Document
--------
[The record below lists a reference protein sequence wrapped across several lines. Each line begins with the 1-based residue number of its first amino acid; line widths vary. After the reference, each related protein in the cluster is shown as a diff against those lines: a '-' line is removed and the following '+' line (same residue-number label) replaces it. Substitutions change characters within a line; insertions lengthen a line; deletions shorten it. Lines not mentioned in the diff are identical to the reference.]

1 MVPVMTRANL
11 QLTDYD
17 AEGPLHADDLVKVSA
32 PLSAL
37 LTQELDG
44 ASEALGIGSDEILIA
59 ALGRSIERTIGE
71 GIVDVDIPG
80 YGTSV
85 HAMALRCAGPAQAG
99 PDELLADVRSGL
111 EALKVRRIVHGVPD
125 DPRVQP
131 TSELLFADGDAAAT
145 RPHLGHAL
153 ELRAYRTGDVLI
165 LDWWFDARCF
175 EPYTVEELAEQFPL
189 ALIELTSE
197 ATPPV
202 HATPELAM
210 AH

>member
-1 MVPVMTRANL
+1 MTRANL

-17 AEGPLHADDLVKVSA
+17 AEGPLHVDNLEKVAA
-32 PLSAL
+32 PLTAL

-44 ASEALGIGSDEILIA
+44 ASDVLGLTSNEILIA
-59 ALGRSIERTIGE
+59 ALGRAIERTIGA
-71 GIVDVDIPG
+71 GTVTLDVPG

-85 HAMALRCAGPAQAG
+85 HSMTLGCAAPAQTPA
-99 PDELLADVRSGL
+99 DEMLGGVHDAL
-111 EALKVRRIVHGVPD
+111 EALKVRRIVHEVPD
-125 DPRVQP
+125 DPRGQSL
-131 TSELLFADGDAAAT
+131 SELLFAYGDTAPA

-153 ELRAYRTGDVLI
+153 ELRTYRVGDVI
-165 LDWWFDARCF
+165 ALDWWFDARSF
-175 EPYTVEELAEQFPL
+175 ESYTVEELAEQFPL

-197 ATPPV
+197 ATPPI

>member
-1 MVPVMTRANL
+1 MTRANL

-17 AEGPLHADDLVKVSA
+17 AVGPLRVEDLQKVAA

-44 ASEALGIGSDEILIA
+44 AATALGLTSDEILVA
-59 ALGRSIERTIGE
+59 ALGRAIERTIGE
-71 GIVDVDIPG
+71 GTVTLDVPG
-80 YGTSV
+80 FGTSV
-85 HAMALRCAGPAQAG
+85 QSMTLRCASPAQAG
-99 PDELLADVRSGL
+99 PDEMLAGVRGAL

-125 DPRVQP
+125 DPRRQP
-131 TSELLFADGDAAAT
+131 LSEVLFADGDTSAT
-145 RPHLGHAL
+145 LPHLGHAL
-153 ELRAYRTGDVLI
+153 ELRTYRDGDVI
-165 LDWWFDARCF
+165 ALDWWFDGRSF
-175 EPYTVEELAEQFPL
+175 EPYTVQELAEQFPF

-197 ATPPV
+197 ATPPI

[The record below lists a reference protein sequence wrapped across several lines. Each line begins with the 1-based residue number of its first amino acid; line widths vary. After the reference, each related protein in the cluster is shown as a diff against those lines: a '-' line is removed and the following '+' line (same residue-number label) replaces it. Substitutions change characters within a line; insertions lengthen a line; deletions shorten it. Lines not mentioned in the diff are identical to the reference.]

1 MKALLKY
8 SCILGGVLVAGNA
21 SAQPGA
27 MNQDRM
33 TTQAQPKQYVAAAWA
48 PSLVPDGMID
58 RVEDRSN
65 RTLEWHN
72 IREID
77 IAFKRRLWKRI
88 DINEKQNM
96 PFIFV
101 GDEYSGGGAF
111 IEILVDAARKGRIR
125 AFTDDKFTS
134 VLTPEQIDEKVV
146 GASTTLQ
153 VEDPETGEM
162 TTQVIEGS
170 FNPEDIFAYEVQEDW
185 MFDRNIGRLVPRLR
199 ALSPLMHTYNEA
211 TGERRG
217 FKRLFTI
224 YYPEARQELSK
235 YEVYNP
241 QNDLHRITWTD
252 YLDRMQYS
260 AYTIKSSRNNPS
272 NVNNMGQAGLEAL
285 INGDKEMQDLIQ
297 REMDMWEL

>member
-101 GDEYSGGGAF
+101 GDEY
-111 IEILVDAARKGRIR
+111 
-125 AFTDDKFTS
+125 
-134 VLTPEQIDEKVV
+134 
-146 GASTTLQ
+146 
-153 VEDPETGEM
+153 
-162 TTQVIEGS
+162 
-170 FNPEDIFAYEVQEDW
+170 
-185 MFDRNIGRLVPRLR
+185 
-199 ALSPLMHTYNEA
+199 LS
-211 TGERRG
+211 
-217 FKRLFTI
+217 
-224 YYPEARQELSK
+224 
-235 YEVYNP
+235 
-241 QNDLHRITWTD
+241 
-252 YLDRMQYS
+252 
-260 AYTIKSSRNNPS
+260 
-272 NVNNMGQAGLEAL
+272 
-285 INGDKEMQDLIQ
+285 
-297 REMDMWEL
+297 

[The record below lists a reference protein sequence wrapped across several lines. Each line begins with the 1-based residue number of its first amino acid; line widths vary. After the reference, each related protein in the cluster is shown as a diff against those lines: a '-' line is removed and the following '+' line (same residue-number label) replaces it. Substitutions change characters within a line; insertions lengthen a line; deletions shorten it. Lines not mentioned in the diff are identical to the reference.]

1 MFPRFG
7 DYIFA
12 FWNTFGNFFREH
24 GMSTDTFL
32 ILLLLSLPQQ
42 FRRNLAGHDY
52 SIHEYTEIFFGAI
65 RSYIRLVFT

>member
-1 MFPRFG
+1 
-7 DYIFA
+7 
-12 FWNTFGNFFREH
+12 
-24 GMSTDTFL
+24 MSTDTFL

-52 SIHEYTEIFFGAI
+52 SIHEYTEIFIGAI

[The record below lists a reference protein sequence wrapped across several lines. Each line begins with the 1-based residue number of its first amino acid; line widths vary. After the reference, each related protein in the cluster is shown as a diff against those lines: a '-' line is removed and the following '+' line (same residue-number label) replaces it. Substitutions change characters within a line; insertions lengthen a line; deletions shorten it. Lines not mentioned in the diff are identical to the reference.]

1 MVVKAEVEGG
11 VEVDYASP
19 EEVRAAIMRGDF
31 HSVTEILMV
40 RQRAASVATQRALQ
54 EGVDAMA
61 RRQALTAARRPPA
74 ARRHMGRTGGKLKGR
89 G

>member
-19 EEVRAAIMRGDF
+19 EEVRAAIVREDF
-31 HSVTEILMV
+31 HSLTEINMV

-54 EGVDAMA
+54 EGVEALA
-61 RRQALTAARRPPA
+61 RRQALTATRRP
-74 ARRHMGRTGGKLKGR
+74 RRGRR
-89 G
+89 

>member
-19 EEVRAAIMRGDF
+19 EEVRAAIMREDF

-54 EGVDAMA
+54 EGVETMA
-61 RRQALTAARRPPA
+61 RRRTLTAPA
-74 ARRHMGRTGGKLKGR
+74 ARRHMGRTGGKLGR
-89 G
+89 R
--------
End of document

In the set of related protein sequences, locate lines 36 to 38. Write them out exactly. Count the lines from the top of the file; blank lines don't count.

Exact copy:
+71 GTVTLDVPG

-85 HAMALRCAGPAQAG
+85 HSMTLGCAAPAQTPA